Husqvarna has released a new-for-2016 FS450 competition model which continues the resurgence of the famous brand under KTM ownership.
The new bike features a hefty series of revisions including a new frame, engine, subframe and suspension and it’s also lighter than the outgoing model.
The track-only FS450 is part of the new wave of Husqvarnas we can expect to see over the coming year with the plan being to revamp the whole range and bring out a new range of street bikes to sit alongside the competition off road machines.
Husqvarna’s press release details: “The company’s research and development engineers have designed a new chromium molybdenum steel frame that redefines the bike’s structural aspect and is in complete harmony with the new engine stays. The result is improved handling precision, while at the same time delivering an excellent feeling to the rider. This new design, high quality materials and high-tech production processes by WP Performance Systems result in a weight saving of 380 g when compared to the 2015 FS 450.
The new FS450 will be in dealers later in September.
“At the same time the new subframe is made of a composite material that is 30% carbon fibre and features a three-piece construction, which is 1 kg lighter than its equivalent in the previous model. Weighing only 1.4 kg, it is shorter and more compact for greatly improved ergonomics.
“The new cast aluminium swingarm has been redesigned for optimal stiffness to improve traction and feeling. It is also 250 g lighter while maintaining its structural integrity and reliability.
“The 63 horsepower single-overhead-cam 450 cc engine, the most powerful Husqvarna 450 cc supermoto engine yet developed, is smaller, lighter and reconfigured for optimal mass-centralisation within the new chromoly steel frame. In short, it represents the perfect complement to the new generation chassis.
“The new engine is now 23 mm shorter, 23 mm narrower and 9 mm lower. Every internal component has been revised and repositioned to reduce the weight by 1.8 kg for an overall weight of 27.8 kg. The SOHC cylinder head has also been redesigned to be 350 g lighter and features optimised combustion chamber and ports. The crankshaft has 10% more inertia and has been repositioned 9 mm backwards and 7 mm higher. The new crankcases are now significantly more compact and lighter.
“The FS 450 has a lighter and more compact five-speed gearbox that is 8 mm narrower and 350 g lighter than the previous generation. The APTC (Adler Power Torque Clutch) slipper clutch prevents rear wheel instability and hopping when braking hard going into the apex of a turn. This allows for maximum control and perfect Supermoto-style drifting. The Magura hydraulic system guarantees perfect clutch modulation.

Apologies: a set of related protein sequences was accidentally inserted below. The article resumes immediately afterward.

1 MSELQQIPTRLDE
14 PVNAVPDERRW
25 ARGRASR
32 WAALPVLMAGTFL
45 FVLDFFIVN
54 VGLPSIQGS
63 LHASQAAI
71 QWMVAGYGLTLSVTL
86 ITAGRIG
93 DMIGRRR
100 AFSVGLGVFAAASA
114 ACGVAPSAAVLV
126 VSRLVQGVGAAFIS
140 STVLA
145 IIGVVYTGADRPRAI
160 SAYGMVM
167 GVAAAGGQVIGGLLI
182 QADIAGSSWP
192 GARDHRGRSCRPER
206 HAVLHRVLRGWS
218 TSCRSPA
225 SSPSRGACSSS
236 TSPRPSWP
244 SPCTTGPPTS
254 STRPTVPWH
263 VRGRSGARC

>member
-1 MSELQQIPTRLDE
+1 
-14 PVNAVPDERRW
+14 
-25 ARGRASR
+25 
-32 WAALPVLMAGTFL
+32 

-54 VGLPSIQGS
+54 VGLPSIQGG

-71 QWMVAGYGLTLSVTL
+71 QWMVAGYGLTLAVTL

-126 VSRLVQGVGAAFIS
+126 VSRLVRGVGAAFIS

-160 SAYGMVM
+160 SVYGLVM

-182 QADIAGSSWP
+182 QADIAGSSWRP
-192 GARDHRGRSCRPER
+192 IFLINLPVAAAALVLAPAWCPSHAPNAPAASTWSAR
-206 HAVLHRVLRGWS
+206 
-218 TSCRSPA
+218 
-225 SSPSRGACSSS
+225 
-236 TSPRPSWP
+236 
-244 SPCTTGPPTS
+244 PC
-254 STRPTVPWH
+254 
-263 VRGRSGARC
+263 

“Meanwhile the new Keihin Engine Management System (EMS) is smaller, lighter and faster at processing data for more efficient engine management. The FS 450 also features a standard handlebar map switch, which also activates launch control, a function that limits the amount of power to the rear wheel for approximately two seconds. This results in improved traction and the prevention of loss of control under hard acceleration.
“The FS 450 Supermoto is equipped with superior Brembo brakes, featuring a 4-piston radially mounted caliper and pump combined with a 310 mm front disk. A single piston caliper and a 220mm disc are fitted to the rear. Lightweight and strong black 16.5”/17” Alpina spoke wheels are fitted both front and rear together with Bridgestone 125/80 R420 and 165/65 R420 slick tyres for maximum grip, traction and agility.
“Thanks to the accurate and consistent damping characteristics of the closed cartridge technology and 280 mm suspension travel, the quality WP Suspension comprising a 48mm closed cartridge front fork and CNC machined black triple clamps, ensure exceptional handling and feel of the front end. The precisely engineered flex is designed to deliver comprehensive feedback and evenly distribute the clamping force on the fork leg to maximise the contact area for optimal sensitivity and minimum friction.”